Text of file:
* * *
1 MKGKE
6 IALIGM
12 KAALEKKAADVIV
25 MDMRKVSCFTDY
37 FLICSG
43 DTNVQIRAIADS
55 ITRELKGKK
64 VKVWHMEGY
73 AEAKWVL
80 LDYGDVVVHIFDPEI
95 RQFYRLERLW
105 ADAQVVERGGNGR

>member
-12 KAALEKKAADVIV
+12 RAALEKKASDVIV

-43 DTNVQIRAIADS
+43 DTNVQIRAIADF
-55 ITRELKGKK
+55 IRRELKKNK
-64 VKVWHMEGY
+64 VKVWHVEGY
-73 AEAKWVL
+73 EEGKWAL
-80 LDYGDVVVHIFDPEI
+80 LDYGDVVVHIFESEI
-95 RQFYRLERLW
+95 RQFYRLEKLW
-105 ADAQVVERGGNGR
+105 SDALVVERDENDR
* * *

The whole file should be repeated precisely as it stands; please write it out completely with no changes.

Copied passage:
1 MKGKE
6 IALIGM
12 KAALEKKAADVIV
25 MDMRKVSCFTDY
37 FLICSG
43 DTNVQIRAIADS
55 ITRELKGKK
64 VKVWHMEGY
73 AEAKWVL
80 LDYGDVVVHIFDPEI
95 RQFYRLERLW
105 ADAQVVERGGNGR

>member
-12 KAALEKKAADVIV
+12 RAALEKKASDVIV

-43 DTNVQIRAIADS
+43 DTNVQIRAIADF
-55 ITRELKGKK
+55 IRRELKKNK
-64 VKVWHMEGY
+64 VKVWHVEGY
-73 AEAKWVL
+73 EEGKWAL
-80 LDYGDVVVHIFDPEI
+80 LDYGDVVVHIFESEI
-95 RQFYRLERLW
+95 RQFYRLEKLW
-105 ADAQVVERGGNGR
+105 SDALVVERDENDR